Thursday, November 15, 2018

Garbage In, Garbage Out

Fraud, like garbage, is a load of rubbish. Fraud cases litter the nation’s judicial system and cause a massive waste of time and resources for all involved. (And, let’s not forget the negative impact to victims.) A Cleveland, Ohio man used his job as...

Just Trying to Survive

In 2015, the average Supplemental Nutrition Assistance Program (SNAP) recipient collected about $127 per month in benefits. (That adds up to about $4.23 per day or $1.41 per meal.) An Ohio woman, who had four grandchildren to take care of, bilked the program run by...

Grab on to the Life Raft

Ohio’s Bureau of Workers’ Compensation (BWC) has a mission of protecting the state’s workers and employers through the prevention, care and management of workplace injuries and illnesses. Through the efficient management of the program, employees can get back to work and insurance rates can...

Mistaken Identity

Today’s “Fraud of the Day” is based on an article entitled, “Man’s claim of mistaken identity fools no one; ordered to pay $22K to BWC” published by the Ohio Bureau of Workers’ Compensation. A Knox County man caught scamming the Ohio Bureau of Workers’ Compensation (BWC) and trying to lie his way out of it was ordered to reimburse the agency $22,578 Tuesday and to pay $1,000 of it within six months or spend six months in jail. “If we’re knocking on your door with a fraud allegation, lying won’t help your case,” said BWC Administrator/CEO Sarah Morrison. “We are determined to stop fraud when we find it and to return any ill-gotten resources to their rightful purpose — taking care of injured workers and increasing workplace safety in this state.”

There’s A Lot to Lose

The Ohio Bureau of Workers Compensation (BWC) reports that in 2017, nearly 43 percent of criminal convictions were claimants who were working while collecting workers compensation benefits they were not entitled to receive. This Fraud of the Day article highlights a man who was doing just that. He was working while receiving benefits which is one of the most common ways to commit workers’ compensation fraud.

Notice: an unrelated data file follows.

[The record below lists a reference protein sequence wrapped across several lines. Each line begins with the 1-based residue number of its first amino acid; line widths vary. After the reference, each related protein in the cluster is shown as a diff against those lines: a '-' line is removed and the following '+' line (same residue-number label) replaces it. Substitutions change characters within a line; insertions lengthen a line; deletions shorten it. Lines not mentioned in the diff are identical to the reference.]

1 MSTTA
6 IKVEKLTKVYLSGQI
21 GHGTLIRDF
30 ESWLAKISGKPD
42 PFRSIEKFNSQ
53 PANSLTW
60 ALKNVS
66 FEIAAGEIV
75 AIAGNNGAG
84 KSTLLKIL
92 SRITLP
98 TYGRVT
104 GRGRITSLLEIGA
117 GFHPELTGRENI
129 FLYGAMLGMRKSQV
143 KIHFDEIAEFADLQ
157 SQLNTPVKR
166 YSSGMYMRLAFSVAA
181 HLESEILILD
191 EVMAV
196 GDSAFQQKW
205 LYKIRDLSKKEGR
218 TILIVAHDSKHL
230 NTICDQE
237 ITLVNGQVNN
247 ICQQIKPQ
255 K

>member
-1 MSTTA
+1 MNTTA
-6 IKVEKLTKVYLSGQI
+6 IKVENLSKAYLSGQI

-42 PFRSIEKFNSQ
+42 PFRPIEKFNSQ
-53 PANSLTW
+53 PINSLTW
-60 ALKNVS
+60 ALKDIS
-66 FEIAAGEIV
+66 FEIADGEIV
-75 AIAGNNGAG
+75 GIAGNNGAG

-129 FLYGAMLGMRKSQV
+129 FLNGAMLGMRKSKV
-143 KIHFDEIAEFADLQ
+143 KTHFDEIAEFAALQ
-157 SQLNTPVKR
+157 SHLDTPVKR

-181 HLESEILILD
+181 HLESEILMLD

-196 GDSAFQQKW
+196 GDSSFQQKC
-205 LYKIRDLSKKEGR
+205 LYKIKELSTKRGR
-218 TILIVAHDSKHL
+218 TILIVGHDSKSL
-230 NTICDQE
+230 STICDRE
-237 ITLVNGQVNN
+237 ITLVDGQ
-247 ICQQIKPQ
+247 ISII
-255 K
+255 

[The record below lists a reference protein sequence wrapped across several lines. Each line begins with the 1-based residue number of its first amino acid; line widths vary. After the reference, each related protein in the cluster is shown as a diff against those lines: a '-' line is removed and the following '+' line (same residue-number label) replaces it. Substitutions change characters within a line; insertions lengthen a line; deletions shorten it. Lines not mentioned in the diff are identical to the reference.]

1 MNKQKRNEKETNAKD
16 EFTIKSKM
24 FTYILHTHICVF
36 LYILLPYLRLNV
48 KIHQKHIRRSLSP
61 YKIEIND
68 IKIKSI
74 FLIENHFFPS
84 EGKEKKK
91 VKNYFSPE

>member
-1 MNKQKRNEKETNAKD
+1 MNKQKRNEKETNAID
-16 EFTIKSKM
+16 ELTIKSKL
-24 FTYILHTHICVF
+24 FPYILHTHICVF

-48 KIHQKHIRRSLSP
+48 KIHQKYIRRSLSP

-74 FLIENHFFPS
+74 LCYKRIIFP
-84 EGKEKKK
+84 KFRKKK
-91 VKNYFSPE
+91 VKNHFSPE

Working the System

Because chiropractors typically emphasize ongoing treatment for neuromusculoskeletal disorders, there are concerns in the workers’ compensation field that patients may not be discharged if long-term relief is not achieved. In some state workers’ compensation systems, chiropractic treatment parameters are often limited because of this....

Pub Crawl

A pub crawl is an event where participants visit multiple bars in a single night, either on foot or by public transportation. These social outings are sometimes organized so that those who imbibe pay an affordable price no matter the type of beverage consumed....

Staggering Statistics

The Centers for Disease Control and Prevention’s (CDC) National Center for Health Statistics (NCHS) reports that more than 115 Americans die each day from overdosing on opioids. (This includes the misuse and addiction to opioids such as prescription pain relievers, heroin and synthetic opioids.)...

Self-insured

Running a small business is not for the faint of heart. In addition to offering a product or service that is in high demand, a business owner needs trustworthy employees to help carry out the company’s mission. Because employees are assets, a company owner...

Tragic Consequences of Fraud

Today’s “Fraud of the Day” is based on an article entitled, “Woman sentenced in Medicaid fraud case related to a minor’s death” posted on fox45now.com. A former nurse who had been convicted of involuntary manslaughter in connection with 14-year-old Makayla Norman's death received a federal sentence for healthcare fraud Wednesday. Mollie Parsons, 47 of Middletown, had been sentenced to service 10 years in prison for her role in Norman's death. She had been employed as a home healthcare nurse for the girl with severe physical impairments.
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